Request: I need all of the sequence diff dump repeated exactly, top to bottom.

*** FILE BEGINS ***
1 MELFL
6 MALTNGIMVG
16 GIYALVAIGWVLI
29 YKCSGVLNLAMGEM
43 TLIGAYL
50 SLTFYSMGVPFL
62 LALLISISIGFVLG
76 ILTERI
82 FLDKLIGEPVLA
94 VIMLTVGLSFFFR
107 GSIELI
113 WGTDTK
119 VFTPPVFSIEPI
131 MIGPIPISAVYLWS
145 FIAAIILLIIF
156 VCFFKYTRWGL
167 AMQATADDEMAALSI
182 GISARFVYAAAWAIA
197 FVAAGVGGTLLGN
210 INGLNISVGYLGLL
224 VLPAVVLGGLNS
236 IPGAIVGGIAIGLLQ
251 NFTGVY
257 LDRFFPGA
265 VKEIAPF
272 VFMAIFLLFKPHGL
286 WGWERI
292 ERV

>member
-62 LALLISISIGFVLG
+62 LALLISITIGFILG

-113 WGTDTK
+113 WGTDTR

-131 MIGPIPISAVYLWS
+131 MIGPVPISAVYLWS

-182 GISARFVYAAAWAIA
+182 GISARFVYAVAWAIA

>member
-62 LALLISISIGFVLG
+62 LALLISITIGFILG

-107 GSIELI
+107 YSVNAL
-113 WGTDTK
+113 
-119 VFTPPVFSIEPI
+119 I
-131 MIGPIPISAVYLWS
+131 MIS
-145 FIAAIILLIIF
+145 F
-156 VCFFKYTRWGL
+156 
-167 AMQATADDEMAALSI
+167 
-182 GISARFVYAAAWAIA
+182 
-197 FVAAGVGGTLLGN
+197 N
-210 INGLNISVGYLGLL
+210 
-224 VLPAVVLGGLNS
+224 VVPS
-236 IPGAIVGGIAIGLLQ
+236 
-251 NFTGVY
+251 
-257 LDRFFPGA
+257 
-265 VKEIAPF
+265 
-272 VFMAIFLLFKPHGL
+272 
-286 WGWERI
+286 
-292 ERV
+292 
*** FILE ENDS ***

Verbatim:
1 MELFL
6 MALTNGIMVG
16 GIYALVAIGWVLI
29 YKCSGVLNLAMGEM
43 TLIGAYL
50 SLTFYSMGVPFL
62 LALLISISIGFVLG
76 ILTERI
82 FLDKLIGEPVLA
94 VIMLTVGLSFFFR
107 GSIELI
113 WGTDTK
119 VFTPPVFSIEPI
131 MIGPIPISAVYLWS
145 FIAAIILLIIF
156 VCFFKYTRWGL
167 AMQATADDEMAALSI
182 GISARFVYAAAWAIA
197 FVAAGVGGTLLGN
210 INGLNISVGYLGLL
224 VLPAVVLGGLNS
236 IPGAIVGGIAIGLLQ
251 NFTGVY
257 LDRFFPGA
265 VKEIAPF
272 VFMAIFLLFKPHGL
286 WGWERI
292 ERV

>member
-62 LALLISISIGFVLG
+62 LALLISITIGFILG

-113 WGTDTK
+113 WGTDTR

-131 MIGPIPISAVYLWS
+131 MIGPVPISAVYLWS

-182 GISARFVYAAAWAIA
+182 GISARFVYAVAWAIA

>member
-62 LALLISISIGFVLG
+62 LALLISITIGFILG

-107 GSIELI
+107 YSVNAL
-113 WGTDTK
+113 
-119 VFTPPVFSIEPI
+119 I
-131 MIGPIPISAVYLWS
+131 MIS
-145 FIAAIILLIIF
+145 F
-156 VCFFKYTRWGL
+156 
-167 AMQATADDEMAALSI
+167 
-182 GISARFVYAAAWAIA
+182 
-197 FVAAGVGGTLLGN
+197 N
-210 INGLNISVGYLGLL
+210 
-224 VLPAVVLGGLNS
+224 VVPS
-236 IPGAIVGGIAIGLLQ
+236 
-251 NFTGVY
+251 
-257 LDRFFPGA
+257 
-265 VKEIAPF
+265 
-272 VFMAIFLLFKPHGL
+272 
-286 WGWERI
+286 
-292 ERV
+292 